Cyd Charisse Died And Took A Piece Of Me With Her
These are the times when I feel my age. When I realize that I'm no different than a lot of other people who were in their forties when I was turning twenty and laughing at them. With my Sony Walkman firmly planted in my ears listening to Culture Club (and who am I kidding, Liza Minnelli) I scoffed at them when they tried to tell me things were better "back in the day" and now like some odd twist of karmic fate, I find that I have become that person. I've become the older generation and so it has happened again, another celebrity death but this time Cyd Charisse died and took a piece of me with her - Don't Get Me Started!
It's not the creaking bones in the morning, it's not trying to figure out how to use all the features on my cell phone that makes me feel old, for me it's all about the business that I tried desperately to get into but every time I packed my bags to make the move I found the door locked. Show business has always been a very large part of my life. I was on stage at the age of six until my late thirties (and sometimes in an actual theatre). I acted out my life on stages with less than ten million people watching and now I'm singing my song for you. (Please forgive me Leon Russell for the bastardization of your amazing lyrics to A Song For You) I truly am the Greatest Never Was Been There's Ever Been.
And so when it came across what used to be the airwaves and is now the cyberwaves (I guess) that Cyd Charisse died, a piece of me died too. You see, to those of us Never Was Beens when a celebrity dies it means that your childhood dream of meeting them and possibly working with them is over. No, you'll never get to tell her that watching her dance with Fred Astaire in Bandwagon made you want to and helped you eventually become a choreographer. You'll never be able to put her in dance position and feel as though you're holding history in your arms. And so it's with a glass half empty, filled with melancholy that it makes me look at all of show business when a legend dies, filled not so much with regret but with a sense of nostalgia that catches in my throat.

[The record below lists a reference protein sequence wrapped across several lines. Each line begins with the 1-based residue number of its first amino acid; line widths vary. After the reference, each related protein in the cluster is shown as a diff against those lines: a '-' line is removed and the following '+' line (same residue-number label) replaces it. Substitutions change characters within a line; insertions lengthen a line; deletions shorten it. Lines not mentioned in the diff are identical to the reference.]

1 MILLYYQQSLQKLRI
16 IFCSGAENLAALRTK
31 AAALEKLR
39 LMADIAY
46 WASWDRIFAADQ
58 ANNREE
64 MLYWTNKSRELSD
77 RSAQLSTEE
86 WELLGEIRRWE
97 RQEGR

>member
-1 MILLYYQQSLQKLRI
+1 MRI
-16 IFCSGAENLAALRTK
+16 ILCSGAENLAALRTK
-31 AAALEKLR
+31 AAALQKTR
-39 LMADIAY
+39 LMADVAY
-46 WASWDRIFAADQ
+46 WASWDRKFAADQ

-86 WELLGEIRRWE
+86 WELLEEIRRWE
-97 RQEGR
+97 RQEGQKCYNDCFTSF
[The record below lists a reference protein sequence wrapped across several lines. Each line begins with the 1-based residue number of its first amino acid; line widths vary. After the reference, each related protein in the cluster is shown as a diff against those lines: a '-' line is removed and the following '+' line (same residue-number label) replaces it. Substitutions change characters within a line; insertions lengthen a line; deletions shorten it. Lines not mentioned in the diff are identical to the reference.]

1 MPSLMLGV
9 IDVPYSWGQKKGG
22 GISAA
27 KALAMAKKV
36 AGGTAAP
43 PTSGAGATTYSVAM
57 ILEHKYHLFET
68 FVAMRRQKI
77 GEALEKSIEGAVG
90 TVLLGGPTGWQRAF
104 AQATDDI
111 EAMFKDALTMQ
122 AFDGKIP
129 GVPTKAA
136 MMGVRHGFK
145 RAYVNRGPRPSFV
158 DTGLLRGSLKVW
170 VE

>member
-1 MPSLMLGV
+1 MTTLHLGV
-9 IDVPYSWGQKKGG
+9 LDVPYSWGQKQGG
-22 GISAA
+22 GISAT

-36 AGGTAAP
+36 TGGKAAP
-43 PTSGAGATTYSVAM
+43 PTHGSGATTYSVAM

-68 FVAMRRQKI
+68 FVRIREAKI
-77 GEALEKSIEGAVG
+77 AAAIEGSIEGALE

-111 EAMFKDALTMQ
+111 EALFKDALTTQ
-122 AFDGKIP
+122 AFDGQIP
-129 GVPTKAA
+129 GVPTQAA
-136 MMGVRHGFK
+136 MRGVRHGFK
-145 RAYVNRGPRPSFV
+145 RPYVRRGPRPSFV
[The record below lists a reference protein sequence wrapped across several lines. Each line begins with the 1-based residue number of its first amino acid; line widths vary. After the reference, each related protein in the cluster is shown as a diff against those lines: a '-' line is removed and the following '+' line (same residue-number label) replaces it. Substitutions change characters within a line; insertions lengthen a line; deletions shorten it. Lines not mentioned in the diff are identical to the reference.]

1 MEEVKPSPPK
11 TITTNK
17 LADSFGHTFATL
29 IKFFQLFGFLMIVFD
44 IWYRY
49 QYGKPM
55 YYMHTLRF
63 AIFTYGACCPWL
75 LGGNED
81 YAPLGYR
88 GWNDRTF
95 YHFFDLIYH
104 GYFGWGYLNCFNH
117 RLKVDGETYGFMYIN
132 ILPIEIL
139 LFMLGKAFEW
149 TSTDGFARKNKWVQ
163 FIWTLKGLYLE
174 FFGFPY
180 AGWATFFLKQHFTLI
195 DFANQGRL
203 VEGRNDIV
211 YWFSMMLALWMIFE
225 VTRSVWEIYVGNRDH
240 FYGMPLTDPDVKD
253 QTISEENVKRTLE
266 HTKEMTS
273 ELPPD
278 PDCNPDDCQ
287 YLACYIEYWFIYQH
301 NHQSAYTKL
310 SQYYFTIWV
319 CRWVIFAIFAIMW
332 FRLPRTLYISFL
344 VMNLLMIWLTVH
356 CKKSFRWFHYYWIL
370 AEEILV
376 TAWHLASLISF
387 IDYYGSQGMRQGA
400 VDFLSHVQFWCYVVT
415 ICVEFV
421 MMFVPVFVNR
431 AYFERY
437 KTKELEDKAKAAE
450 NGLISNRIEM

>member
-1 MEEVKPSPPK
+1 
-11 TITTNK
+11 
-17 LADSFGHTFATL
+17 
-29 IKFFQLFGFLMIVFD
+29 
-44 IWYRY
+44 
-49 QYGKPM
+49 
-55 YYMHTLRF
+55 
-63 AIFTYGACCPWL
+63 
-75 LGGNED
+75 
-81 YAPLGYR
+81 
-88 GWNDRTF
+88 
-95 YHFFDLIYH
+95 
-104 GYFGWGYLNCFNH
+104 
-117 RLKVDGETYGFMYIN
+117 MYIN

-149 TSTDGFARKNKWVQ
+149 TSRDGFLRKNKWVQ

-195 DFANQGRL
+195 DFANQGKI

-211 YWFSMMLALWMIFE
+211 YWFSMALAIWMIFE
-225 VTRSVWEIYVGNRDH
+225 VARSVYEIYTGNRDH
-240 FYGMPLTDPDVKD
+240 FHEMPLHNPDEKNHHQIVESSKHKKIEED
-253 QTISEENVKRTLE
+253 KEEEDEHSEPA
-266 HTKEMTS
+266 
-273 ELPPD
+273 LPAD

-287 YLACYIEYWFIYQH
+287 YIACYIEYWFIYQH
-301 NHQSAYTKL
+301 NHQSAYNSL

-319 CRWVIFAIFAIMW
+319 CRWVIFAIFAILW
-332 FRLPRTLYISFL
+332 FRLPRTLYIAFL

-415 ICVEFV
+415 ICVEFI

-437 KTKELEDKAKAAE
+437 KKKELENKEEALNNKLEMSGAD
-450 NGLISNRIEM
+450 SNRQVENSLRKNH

If I could pick a different time to be born I would always choose the 1930's 0r 1940's when the Golden Age of Hollywood was in full swing. When you think that the Jazz Singer (attributed as one of the first talkies) came out in 1927 and a mere twelve years later the studios were turning out Gone With The Wind and The Wizard of Oz I can only imagine how electrifying it must have been to live in Hollywood during those days. I'd gladly give up the microwave oven and the cell phone to get the opportunity to be around the studios in those days. But alas, with time travel not an option I'm left looking at a Hollywood run by corporations now (not visionary Jewish moguls) and as if it isn't enough that Hollywood has lost all its glamour, so too has the Broadway stage.
There was a time when you looked to Broadway to be entertained by the top talent in the world. To make it there, you could truly make it anywhere and to a lot of us young hopefuls it was THE place. But like so many things that have been lost along the way, Broadway I fear is gone forever, or is it? You see the corporations have taken over Broadway as well. You look at celebrities (not actors) who have little to no talent and yet because they'll sell some seats they're staring on Broadway. And in case you've missed out on this change taking place or don't understand it, let me give you an example which completely illustrates my point.
When A Chorus Line opened in the 1970's it was ground breaking. Not just because the characters were derived from actual stories of Broadway dancers (known as "gypsies") but also because the characters on the stage weren't all the best dancers or singers in the world. Now the actors playing the characters may have been but they performed as their characters, singing and dancing like the people they were portraying. There were no stars of A Chorus Line because it was designed to celebrate the chorus dancers that go from show to show in the ensembles and their journeys to make it onto Broadway. While Donna McKecchnie was well known she was not a Broadway legend (yet). So when they decided to revive A Chorus Line I knew there would be problems. Forget that the stories the characters told might seem dated (talking about Ed Sullivan and Robert Goulet), even with original cast members creating the show, they wouldn't be able to get away from the fact that corporate America runs Broadway now and that with American Idol and all the reality talent competition shows afoot, the kids they would get to be in the show wouldn't get the show at all. So when you see A Chorus Line 2007/2008 you see a glossy show with everyone performing to their best (not their character's best) and you have someone like Mario Lopez as Zach - he can't act, sing or dance but he's been on Dancing With The Stars so he's box office.
I'll accept the moniker of being one of the "older generation" with pride because I can still remember being moved to tears by Bette Davis in Now Voyager, being made to laugh by Donald O'Connor in Singin' In The Rain and sitting in an audience in the late 70's when A Chorus Line toured through Arizona as a young man feeling every word of "Paul's" story because it was close to mine. (I'm suddenly hearing Killing Me Softly - by Roberta Flack in my mind.) I'm sorry that Hollywood and Broadway have gone from a Golden Age to a Bronze Age (at best) yet when I saw Patti LuPone on the Tony's singing "Everything's Coming Up Roses" it gave me hope too. So all is not lost, I suppose but one thing is for certain, Cyd Charisse died and took a piece of me with her - Don't Get Me Started!
Read More Scott @ www.somelikeitscott.com